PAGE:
Inside Job: Water Efficiency A Fixture In City Buildings

By Warren Tenney

Central Arizona’s desert cities offer rebates, outdoor water audits, videos, free publications and landscape classes to help customers use water more efficiently outdoors. Cities also lead by example, creating beautiful, well-kept and efficiently watered landscapes around their public buildings and in their parks.

What may be less obvious are the improvements the cities have made inside the facilities they maintain. For decades, cities have taken the lead on adopting water efficient fixtures and practices inside their public buildings. The City of Glendale, Arizona, was the first major U.S. city to adopt a code requiring water efficient fixtures.  The ordinance took effect January 1, 1988. It applied to all new construction, as well as replacement of fixtures in existing structures.  Many of the Valley cities adopted similar ordinances in the years following. The federal government adopted water efficiency standards for fixtures in 1992. At the same time, cities began converting to more efficient fixtures inside their own facilities. 

STUDENT GILBERT

A student swaps out a 2.2. gallon per minute faucet aerator for a 0.5 gallon per minute faucet aerator in the Gilbert Police headquarters. 

 

Cities continue to evaluate how they can further improve water efficiency inside their public buildings. The EPA WaterSense Program is a voluntary labeling program that promotes fixtures that are 20 percent more efficient than the federal standard. Thanks to the EPA WaterSense Program the market offers a growing number of increasingly efficient fixtures. Cities are once again upgrading.

The Town of Gilbert is retrofitting its public buildings with more water efficient toilets, urinals, showerheads and faucets. Gilbert has done work inside its courts building and two municipal office buildings, two fire stations and the fire administration building, three recreation centers and one library.

Here are the fixtures Gilbert has installed:

  • 200 – .5 gallon-per-minute faucet aerators
  • 122 – dual-flush handles on toilets
  • 39 – 1.5 gallon-per-minute showerheads
  • 38 –  .5 gallon-per-flush urinals (and two waterless urinals)
  • 2 – 1.1 gallons-per-minute rinse spray valves.

Prior to the conversion, the town’s urinals used 1 gallon-per flush, the current federal standard. The town was able to cut in half the amount of water used by the urinals without purchasing and installing new fixtures. It simply replaced the urinals’ diaphragms. 

 

Date Log

A Water Conservation Specialist downloads a “data log” to check for leaks at a Gilbert building. 

 

When Gilbert’s conservation professionals crunch the numbers from the latest indoor plumbing upgrades, they project an annual savings of more than 1.6 million gallons of water and $6,000 in reduced water and sewer bills. (Yes, cities and towns must pay water and sewer bills, too.) The work in Gilbert is really just beginning. Water efficient upgrades still need to be made to 12 additional public facilities, including eight fire stations.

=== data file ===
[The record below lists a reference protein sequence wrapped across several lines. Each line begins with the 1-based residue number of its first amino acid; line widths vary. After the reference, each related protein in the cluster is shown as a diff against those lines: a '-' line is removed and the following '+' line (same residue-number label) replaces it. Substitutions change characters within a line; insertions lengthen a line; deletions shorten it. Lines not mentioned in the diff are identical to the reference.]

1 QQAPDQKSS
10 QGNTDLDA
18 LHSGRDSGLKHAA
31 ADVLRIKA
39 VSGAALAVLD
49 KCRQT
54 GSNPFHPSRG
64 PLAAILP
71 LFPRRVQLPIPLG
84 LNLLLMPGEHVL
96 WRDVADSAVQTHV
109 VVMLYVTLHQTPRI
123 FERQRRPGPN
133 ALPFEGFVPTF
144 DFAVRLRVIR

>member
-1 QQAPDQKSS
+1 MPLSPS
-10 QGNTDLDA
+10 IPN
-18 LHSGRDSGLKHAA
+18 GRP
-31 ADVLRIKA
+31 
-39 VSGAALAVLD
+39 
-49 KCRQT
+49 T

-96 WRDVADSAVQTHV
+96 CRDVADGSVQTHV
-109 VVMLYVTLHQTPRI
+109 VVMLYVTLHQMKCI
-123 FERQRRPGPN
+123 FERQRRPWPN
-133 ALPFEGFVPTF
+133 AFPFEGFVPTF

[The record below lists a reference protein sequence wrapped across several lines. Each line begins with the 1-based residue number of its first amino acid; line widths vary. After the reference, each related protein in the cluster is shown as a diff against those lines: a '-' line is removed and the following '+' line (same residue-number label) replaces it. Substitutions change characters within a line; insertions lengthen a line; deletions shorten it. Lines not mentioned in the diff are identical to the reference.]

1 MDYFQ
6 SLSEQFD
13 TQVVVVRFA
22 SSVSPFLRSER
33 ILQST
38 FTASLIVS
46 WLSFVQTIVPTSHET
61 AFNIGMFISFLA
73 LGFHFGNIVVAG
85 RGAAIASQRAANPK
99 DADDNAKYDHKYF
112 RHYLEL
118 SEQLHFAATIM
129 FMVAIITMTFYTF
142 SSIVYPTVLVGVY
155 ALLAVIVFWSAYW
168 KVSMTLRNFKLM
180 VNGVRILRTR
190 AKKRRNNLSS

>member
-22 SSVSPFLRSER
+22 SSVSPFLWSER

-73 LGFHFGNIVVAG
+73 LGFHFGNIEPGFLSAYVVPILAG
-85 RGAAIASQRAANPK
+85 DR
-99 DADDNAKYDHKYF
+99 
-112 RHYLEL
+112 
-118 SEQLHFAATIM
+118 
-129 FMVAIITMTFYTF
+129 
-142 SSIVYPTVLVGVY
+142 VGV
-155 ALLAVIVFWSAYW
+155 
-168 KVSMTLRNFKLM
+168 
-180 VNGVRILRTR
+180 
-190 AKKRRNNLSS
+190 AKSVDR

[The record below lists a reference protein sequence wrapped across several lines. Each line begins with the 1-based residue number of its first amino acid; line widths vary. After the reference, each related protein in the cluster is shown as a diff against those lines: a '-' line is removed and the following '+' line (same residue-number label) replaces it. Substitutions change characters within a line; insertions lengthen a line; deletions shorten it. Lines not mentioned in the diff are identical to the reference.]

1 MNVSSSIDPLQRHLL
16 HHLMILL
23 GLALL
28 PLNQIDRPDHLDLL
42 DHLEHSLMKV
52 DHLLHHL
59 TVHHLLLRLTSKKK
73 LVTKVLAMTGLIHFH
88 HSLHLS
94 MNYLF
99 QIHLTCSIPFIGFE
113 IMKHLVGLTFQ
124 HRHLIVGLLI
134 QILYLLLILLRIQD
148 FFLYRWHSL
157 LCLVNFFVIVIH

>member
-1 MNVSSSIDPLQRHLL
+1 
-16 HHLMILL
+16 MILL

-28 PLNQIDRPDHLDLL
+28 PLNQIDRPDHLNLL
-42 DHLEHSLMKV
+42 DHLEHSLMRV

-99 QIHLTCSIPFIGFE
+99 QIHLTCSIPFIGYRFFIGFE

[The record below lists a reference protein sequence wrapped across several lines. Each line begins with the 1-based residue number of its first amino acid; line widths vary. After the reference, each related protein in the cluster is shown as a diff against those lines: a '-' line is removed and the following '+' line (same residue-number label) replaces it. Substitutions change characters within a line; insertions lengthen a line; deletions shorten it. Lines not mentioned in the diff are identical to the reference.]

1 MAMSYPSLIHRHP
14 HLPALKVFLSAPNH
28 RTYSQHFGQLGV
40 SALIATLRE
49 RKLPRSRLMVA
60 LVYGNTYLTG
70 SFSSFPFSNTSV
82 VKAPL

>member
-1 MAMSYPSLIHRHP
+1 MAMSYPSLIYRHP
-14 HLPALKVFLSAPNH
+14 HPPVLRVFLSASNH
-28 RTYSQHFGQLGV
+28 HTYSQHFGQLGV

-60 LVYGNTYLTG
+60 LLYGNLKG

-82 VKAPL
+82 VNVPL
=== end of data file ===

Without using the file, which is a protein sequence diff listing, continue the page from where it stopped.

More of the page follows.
In 2011 the City of Scottsdale Council voted to focus on converting toilets installed in City Hall, North Corp Yard, Scottsdale Stadium, Civic Center, Mustang Library and Scottsdale Center for the Arts. The 1.6 gallon-per-flush (the federal standard) toilets will be replaced by more efficient 1.28 gallons-per-flush toilets as money becomes available. Compare that to the old 1980s toilets that used 5 gallons-per-flush or more. That’s a 74 percent reduction in water use.

For the past three years, Scottsdale also has reused 1.9 million gallons of what is known as “blowdown water” annually from its municipal buildings’ evaporative coolers. This wastewater would normally be discarded directly to the sewers, but it now replaces potable water used for fire truck testing in the North Corp Yard.

Other cities are finding additional savings in their facilities. The City of Glendale just finished an inventory of two libraries, two community centers and a fire station documenting the types of fixtures currently installed and making note of leaking toilets and missing faucet aerators. The city will continue to inventory buildings to prioritize water-saving changes. The City of Avondale is beginning a similar inventory of appliances and fixtures this year, and the City of Phoenix recently completed an extensive facility inventory. More water-efficient plumbing will be installed as cities remodel older buildings or as old fixtures and appliances break. New city buildings will be fitted with more water-efficient plumbing, such as a new City of Tempe fire station. 

If you’re stuck inside during the summer, it’s a great time to inventory your own interior for ways to save water. Adding aerators to your faucets is an easy way to save water and money. Consider replacing older toilets, which can use as much as 6 gallons of water per flush and are prone to silent, continual leaks. See if your city offers rebates to help offset the cost of replacement, and look for the WaterSense label when you make your purchase. The label ensures fixtures are more efficient and that they meet strict performance guidelines.

For information about finding and fixing household leaks, check out Smart Home Water Guide.

For 48 years, Arizona Municipal Water Users Association has worked to protect our member cities’ ability to provide assured, safe and sustainable water supplies to their communities. For more water information visit www.amwua.org.

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